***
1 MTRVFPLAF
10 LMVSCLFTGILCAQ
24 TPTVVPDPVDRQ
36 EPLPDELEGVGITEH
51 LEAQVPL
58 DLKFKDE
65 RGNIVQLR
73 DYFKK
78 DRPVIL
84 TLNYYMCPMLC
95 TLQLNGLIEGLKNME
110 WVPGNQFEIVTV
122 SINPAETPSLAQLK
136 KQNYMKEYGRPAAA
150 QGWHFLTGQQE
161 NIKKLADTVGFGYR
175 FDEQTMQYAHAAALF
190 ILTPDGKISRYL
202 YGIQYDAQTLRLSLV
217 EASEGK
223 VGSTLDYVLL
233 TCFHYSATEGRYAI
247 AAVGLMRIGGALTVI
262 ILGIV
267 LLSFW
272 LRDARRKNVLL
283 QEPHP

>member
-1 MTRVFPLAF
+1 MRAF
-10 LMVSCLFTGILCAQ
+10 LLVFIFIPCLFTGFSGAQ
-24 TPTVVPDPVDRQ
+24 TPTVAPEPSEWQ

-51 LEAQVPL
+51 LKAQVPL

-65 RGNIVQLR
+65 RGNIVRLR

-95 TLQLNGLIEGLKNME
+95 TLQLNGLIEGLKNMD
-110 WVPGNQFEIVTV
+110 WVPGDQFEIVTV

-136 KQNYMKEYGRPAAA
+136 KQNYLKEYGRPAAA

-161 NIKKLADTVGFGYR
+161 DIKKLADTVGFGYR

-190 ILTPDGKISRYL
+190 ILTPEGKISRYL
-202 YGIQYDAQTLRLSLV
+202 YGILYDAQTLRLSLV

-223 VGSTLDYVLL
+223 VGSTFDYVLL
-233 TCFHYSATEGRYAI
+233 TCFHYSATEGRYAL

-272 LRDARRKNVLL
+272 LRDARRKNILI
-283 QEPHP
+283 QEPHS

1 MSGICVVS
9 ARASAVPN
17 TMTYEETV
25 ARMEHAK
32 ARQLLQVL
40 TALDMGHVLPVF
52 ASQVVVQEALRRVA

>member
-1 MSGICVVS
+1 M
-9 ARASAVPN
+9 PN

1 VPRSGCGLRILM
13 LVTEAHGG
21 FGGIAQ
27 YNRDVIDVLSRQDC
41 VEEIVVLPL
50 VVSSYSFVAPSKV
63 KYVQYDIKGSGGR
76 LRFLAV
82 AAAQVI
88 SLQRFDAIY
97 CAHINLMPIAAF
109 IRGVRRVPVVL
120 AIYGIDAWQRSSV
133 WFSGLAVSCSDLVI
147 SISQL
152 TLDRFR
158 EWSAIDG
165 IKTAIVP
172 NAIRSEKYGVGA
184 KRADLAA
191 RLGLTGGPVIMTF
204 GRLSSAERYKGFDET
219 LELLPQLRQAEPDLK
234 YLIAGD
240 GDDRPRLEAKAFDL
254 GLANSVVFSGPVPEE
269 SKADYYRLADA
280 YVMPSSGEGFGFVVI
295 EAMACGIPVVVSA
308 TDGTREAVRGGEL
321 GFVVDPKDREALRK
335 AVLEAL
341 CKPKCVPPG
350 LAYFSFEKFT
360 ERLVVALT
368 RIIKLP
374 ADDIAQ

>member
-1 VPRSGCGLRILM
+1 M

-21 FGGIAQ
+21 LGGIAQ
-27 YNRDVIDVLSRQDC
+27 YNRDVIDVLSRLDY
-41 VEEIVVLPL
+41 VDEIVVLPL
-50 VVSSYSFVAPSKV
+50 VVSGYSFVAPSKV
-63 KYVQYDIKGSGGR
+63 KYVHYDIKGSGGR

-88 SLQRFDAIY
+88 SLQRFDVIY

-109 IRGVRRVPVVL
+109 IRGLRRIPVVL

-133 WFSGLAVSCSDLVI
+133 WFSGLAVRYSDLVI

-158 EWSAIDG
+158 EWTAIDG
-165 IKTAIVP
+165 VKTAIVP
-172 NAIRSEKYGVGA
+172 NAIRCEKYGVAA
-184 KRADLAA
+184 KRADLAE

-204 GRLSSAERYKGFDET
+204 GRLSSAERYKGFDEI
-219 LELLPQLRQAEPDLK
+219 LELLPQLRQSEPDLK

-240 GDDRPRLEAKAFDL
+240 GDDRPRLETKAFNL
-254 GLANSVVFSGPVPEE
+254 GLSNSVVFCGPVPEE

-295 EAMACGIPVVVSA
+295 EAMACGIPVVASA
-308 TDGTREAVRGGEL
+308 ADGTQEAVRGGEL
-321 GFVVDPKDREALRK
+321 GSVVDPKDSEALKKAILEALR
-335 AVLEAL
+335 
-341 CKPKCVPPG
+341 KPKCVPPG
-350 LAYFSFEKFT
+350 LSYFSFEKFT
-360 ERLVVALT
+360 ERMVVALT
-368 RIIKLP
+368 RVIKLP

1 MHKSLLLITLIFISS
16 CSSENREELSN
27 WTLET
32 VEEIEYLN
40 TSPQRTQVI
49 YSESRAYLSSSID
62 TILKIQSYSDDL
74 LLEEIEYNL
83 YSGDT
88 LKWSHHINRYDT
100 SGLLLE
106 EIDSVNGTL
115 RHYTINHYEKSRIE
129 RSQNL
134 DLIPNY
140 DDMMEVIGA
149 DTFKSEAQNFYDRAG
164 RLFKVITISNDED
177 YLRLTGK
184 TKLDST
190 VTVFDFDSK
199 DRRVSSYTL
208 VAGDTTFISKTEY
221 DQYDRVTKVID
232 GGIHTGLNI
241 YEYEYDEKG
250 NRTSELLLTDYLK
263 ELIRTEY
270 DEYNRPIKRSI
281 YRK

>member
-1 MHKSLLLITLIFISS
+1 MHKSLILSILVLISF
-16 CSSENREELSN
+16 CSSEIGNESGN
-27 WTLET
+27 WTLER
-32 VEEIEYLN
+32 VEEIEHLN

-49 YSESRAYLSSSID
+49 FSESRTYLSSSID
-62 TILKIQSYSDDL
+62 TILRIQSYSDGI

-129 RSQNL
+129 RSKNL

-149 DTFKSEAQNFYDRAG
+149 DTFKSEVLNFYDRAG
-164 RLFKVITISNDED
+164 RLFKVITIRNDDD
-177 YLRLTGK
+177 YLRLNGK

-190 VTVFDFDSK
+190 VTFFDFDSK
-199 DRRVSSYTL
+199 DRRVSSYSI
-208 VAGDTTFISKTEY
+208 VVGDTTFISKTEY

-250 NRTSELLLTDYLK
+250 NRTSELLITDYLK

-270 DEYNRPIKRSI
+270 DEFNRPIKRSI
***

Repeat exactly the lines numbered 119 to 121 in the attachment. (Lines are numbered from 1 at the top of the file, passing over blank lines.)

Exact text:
-63 KYVQYDIKGSGGR
+63 KYVHYDIKGSGGR

-88 SLQRFDAIY